Above is the painting i recently acquired for our collection. The painting has for me the same appeal as some of the great Rothko paintings. Of course you can ot compare it with Mark Rothko his works. But you can sit in from t of it and wander in your thoughts, meditate or just relax. It “shines” and when you focus it is impossible to have a sharp image. It is always out of focus, but it is there. Title : RICORDO DAL ESTATE, 1984 has some nice Eric de Nie titles available.

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Dieter Mammel (1965)

Dieter Mammel

Dieter Mammel (1965) uses a special technique in his paintings. He paints with ink on raw canvas which is made wet, so that the colour runs out and branches whimsically. One can see clearly that the images have been painted from photographic examples. First, he used pictures from his own family album, which he later expanded with more general pictures from the 50’s and 60’s.

These Familienbilder (Family Works), almost all painted with green ink, are familiar and confronting at the same time, reminding of both childhood happiness and drama.

The Magenta Lovers series, is painted in red and have a warm, sensual atmosphere. Naked men and women lie on the bed lazily, or are entangled in a tight embrace. The recent Feeling Blue series show subjects of a more existential nature. By using restrained colours and his veiled way of painting Dieter Mammel touches upon the images we all carry with us in our memory. These are mental images that are shaped and coloured by the emotional meaning they have for us. has the NAH UND FERN publication now available

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Guy Vandenbranden (1926-2014)

Guy Vandenbranden

Guy Vandenbranden was an important artist of the Belgian post-war art scene, belonging to the second generation of Belgian constructivists. Following Piet Mondriaan and Victor Vasarely, he attained total geometrical abstraction. has some Vandenbranden titles available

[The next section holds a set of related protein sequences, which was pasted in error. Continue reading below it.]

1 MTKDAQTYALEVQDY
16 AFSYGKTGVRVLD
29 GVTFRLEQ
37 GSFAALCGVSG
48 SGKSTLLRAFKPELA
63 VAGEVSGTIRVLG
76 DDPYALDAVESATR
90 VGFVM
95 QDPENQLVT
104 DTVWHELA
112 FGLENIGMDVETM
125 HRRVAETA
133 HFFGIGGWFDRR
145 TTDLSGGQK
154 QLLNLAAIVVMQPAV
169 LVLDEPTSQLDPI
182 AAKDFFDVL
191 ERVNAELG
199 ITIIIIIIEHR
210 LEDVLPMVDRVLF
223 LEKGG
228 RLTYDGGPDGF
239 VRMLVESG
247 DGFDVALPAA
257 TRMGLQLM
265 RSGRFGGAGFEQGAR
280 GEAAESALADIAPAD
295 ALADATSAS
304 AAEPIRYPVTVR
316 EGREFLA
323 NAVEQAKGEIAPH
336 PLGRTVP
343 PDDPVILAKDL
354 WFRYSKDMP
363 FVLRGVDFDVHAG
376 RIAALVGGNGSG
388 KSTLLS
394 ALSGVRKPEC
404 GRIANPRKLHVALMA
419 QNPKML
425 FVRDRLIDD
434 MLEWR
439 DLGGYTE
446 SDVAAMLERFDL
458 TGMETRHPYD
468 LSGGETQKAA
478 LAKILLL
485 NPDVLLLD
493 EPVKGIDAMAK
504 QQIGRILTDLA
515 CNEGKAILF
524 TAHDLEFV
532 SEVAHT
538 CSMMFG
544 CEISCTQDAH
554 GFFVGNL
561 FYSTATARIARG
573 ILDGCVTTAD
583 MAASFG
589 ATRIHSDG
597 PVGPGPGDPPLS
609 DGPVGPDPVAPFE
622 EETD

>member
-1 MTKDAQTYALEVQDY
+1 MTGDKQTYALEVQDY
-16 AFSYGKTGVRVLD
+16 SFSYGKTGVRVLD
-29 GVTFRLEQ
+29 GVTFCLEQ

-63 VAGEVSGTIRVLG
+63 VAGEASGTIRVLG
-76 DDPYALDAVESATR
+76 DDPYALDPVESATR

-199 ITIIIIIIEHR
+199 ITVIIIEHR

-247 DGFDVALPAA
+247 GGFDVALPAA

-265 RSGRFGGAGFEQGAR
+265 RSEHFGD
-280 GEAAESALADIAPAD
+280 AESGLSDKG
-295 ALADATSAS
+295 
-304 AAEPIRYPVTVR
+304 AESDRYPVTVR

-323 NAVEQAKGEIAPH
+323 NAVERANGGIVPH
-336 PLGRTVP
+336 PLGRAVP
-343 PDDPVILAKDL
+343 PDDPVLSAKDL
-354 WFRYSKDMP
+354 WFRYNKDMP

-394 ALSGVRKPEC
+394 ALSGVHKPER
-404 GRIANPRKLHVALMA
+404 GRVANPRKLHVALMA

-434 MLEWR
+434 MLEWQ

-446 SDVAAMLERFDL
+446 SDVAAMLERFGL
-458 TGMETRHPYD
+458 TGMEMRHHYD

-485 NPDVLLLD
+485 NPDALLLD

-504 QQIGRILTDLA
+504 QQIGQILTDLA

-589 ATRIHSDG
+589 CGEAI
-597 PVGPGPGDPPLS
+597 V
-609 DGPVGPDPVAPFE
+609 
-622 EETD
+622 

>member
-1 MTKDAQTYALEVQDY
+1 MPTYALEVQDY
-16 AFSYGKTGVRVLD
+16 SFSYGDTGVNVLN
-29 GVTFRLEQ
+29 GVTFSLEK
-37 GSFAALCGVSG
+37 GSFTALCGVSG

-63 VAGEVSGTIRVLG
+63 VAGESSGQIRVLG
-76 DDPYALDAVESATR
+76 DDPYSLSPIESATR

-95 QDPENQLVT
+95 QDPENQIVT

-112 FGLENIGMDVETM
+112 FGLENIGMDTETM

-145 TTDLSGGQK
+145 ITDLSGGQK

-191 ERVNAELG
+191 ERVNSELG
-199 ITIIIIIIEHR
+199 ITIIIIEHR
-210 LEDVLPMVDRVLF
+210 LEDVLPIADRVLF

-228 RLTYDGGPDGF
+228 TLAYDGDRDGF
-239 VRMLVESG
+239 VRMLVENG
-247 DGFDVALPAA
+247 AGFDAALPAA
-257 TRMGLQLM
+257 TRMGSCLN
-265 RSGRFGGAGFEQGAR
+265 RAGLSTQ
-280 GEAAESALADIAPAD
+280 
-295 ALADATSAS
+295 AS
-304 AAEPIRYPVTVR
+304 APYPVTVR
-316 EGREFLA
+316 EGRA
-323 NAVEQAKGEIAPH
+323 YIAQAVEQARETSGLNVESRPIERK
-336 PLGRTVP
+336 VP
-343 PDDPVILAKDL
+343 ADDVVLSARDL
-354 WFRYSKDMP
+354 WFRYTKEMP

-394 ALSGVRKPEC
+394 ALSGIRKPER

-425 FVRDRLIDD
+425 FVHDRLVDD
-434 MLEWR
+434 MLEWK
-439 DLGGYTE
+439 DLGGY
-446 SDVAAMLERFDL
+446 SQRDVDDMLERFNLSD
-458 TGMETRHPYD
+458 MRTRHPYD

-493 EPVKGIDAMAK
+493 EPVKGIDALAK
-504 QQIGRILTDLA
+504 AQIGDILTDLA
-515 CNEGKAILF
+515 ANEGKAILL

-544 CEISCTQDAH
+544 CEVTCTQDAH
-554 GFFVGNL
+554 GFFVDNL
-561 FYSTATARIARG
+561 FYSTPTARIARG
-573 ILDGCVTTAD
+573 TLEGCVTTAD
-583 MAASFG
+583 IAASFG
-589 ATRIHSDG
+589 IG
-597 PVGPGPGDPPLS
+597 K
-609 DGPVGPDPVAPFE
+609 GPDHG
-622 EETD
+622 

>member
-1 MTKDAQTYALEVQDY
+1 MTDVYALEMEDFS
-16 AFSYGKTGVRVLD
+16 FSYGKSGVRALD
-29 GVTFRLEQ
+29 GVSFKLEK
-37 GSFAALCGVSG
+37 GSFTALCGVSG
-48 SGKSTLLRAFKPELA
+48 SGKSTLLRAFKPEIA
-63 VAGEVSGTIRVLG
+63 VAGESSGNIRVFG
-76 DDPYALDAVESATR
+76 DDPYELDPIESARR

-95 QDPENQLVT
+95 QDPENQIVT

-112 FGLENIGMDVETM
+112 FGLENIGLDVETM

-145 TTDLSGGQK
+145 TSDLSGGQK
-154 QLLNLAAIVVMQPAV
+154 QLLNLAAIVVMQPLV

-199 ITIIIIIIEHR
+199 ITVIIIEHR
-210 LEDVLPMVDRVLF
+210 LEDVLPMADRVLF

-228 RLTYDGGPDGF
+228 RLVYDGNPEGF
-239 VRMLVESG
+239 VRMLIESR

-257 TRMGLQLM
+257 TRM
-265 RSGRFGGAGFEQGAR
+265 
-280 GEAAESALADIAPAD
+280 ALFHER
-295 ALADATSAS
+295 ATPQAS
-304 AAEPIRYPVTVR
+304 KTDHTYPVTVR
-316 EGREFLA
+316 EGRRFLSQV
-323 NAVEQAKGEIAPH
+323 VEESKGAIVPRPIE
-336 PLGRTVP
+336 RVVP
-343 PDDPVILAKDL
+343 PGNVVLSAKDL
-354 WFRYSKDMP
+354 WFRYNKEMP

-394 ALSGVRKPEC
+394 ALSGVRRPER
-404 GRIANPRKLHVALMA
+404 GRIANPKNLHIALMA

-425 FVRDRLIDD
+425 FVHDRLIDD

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Pieter Geraedts (1940)

Pieter Geraedts and family

Pieter Geraedts makes abstract geometric 3D art and I found that his works are part of the collection of practically all dutch modern art museums. His works are executed almost always in white and if one studies his work you can see that his works were well ahead of their time. They now prove to be timeless and Geraedts needs to be re-discovered again for his quality works of art. has the 1992 Geraedts publication from the Rijksmuseum Kroller MUller available.

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Erwin Olaf (continued)

Marcel Wanders by Erwin Olaf

There is areason why i used this portrait of Marcel Wanders by Erwin Olaf. Wanders is the man behind MOOOI and both Wanders and Olaf contributed multipel times to the MOOOI year publications. For the 2006 edition, Erwin Olaf was commissioned to make a series of photographs of which 14 were selected and published in this MOOOI 2006 book. Great designs, excellent designed book and 14 memorable Olaf photographs makes this a publication to collect.

The book is now available at

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Robin Rhode (1976)

Robin Rhode

Robin Rhode (1976) was born in Cape Town during the apartheid era and grew up in Johannesburg, where he attended the Technikon Witwatersrand (now the University of Johannesburg) and the South African School of Film, Television and Dramatic Art. In 2002, he moved to Berlin, where he continues to live and work. His work has been acquired by numerous collections, including those of the Centre Pompidou in Paris, the Museum of Modern Art (MoMA) in New York and Johannesburg Art Gallery in Johannesburg.

Over the past two decades, Robin has created an extensive and multi-faceted oeuvre with a strong individual signature. His work is playful and contains a wealth of references to music, poetry, art, and history. His oeuvre is characterised by a visual combination of street art, drawing, painting, sculpture, performance, film, and photography. His preferred materials are charcoal, chalk and paint and you can recognise his work by its simple and clear language of form. Over the years, Robin has transformed himself from a lone performer to the director of an artistic fellowship with whom he can realise more ambitious productions. While his artistic journey began in his homeland, South Africa, Robin and his interventions have since travelled to every corner of the globe. has the scarce first Rhode publication available. This publication was sponsored and partly funded by Marlene Dumas.